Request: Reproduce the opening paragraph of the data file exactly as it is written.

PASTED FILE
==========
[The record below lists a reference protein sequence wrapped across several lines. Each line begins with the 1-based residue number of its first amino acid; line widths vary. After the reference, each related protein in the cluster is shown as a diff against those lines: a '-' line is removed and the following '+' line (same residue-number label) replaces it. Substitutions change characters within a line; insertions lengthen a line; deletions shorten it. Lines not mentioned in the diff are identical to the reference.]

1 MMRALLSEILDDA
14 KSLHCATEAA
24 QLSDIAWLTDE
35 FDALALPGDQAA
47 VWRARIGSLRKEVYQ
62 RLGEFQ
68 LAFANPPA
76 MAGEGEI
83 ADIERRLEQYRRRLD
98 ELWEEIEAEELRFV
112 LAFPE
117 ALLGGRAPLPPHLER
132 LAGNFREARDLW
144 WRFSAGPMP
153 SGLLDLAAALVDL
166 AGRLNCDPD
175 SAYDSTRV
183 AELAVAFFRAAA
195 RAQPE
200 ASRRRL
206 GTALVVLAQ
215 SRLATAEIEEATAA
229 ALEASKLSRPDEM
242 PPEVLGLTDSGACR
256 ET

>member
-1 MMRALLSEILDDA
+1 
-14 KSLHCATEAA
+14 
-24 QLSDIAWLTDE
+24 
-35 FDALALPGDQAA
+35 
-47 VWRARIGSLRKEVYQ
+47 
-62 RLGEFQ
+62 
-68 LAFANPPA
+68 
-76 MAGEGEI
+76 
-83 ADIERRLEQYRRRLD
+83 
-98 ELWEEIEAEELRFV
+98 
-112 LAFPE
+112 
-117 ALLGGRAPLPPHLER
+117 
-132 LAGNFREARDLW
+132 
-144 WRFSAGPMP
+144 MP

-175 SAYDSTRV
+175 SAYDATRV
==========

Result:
[The record below lists a reference protein sequence wrapped across several lines. Each line begins with the 1-based residue number of its first amino acid; line widths vary. After the reference, each related protein in the cluster is shown as a diff against those lines: a '-' line is removed and the following '+' line (same residue-number label) replaces it. Substitutions change characters within a line; insertions lengthen a line; deletions shorten it. Lines not mentioned in the diff are identical to the reference.]